Manufacturer:ATI UK Price (as reviewed): £309.35 (inc. VAT) US Price (as reviewed): TBA
Since super hero movies are now churned out faster than Call of Duty games, the comic book genre has become quite the trend. One department that we never expected to see super heroes make their way into though is graphics cards. However, ATI has surpassed our hopes and dreams by modelling its new Radeon HD 5870 graphics card on the original Batmobile. The black exterior with red trim, and in particular, the two vent-like cut-outs at the back resemble the awesome vehicle from the old-school ‘60s TV show.
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As much as we’d love to sit here and tuck into the nostalgia-cake, we should probably delve into some hardware chat. For full details, Tim as has already written up the detailed specifics in his usual brand of immeasurable technical breakdown, which can be found here.
We will proceed with more academic matters: we're cracking out the screwdriver set and going under the bonnet of the ATI Batmobile.
ATI Radeon HD 5870 1GB
This card is built on ATI’s 40nm Cypress GPU, the successor to its RV770; the chip at the heart of the legendary Radeon HD 4870. The HD 5870 boasts a whopping 1,600 stream processors, twice as many as RV770 cards. Like the HD 4870, the stream processors and the GPU core share the same clock speed, but unlike the HD 4870 however, the HD's core and stream processors are clocked at 825MHz as oppose to the older card's 725MHz. This is still short of the clock of the revamped RV770: the HD 4890, which usually sold at 850MHz (although a few scaled to 1GHz), but with a much more massive transistor budget the clock speed for the new GPU is a trade off.
The HD 5870's 1GB of quad-pumped GDDR5 memory is clocked at 1.2GHz (4.8GHz effective). This memory speed along with the 256-bit memory interface accumulate to a memory bandwidth of 153.6GB/sec. Another increase is seen in the amount of ROPs, with ATI’s new beast featuring 32: twice as many as the HD 4870.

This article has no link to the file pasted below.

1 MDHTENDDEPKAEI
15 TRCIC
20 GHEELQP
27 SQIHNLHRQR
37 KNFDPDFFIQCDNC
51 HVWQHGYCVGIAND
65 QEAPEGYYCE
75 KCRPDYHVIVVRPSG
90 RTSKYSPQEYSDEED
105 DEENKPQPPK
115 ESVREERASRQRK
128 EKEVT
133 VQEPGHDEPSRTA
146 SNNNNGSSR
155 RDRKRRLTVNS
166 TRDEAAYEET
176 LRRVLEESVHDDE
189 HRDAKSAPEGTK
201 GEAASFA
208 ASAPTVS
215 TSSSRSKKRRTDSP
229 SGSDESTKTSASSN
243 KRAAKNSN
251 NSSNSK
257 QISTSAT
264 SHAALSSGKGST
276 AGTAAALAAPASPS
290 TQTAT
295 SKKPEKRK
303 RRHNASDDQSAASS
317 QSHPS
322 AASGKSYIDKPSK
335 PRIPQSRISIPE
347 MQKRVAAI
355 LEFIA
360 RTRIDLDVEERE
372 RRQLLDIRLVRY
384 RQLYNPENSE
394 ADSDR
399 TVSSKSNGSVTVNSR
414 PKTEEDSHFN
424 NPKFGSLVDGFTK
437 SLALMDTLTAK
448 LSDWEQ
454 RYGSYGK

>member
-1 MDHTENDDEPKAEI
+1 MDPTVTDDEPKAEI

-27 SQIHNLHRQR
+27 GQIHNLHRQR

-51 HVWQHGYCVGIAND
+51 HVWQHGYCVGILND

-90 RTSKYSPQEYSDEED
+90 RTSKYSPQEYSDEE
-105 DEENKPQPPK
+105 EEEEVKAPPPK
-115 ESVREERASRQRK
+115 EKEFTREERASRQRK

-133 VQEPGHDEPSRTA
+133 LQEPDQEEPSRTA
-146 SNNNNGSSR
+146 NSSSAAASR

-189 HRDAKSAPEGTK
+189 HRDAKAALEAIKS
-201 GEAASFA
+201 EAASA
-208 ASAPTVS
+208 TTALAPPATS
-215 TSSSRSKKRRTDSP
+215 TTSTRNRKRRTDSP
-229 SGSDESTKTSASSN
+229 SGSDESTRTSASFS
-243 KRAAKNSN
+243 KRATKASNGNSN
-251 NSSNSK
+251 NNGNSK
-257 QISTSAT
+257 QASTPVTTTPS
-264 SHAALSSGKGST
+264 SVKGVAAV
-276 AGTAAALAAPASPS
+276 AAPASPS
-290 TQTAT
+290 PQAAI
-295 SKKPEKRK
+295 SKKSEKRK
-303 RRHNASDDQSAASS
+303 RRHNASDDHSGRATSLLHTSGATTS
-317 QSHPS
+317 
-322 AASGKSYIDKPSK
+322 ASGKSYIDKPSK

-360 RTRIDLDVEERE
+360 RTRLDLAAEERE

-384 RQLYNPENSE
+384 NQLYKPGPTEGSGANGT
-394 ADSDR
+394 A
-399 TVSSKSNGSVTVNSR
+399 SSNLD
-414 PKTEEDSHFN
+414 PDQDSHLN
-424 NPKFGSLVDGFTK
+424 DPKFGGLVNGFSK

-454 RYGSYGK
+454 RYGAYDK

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The HD 5870 is a good deal longer than its predecessor, standing a full 11 inches, or 28cm in length, and will take up a nominal two PCI expansion slots on your motherboard. on the back of the card there are both HDMI and DisplayPort connectors, in addition to a pair of DVI connectors. Perhaps more interesting than the full selection of digital ports though, is the way they’re arranged.
Display connectors are usually on the bottom half of a graphics card so as to allow holes to be cut in the other half of the back-plate and allow air to be exhausted out the back of the case. However on the HD 5870, the duo of DVI connectors are to one side with the HDMI connector on the other, leaving little room along a small gap for hot air to be pushed out the back. This design difference hints towards the HD 5870 generating less heat than previous generation cards, and therefore requiring less exhaust space.
Being the first DirectX 11 card, one of the main benefits of the HD 5870 is going to be enjoying such future content, which something you can read more about here (Ed: coming soon). However, at the time of writing we were unable to include any DirectX 11 games in our benchmarks because despite the fact Battleforge has received a last minute patch, Windows 7 is still a month away for everyone to buy.
What’s important though is that we’re comparing the HD 5870 to a bunch of graphics cards that people are likely to have in their gaming rigs right now, and a bunch of games that run on DirectX 9 or DirectX 10, which is what the market currently consists of: out the box today, this is what you get. The question is then; is it worth Alfred readying the Batmobile so you can burn down to the store and grab one these red striped bad boys right away?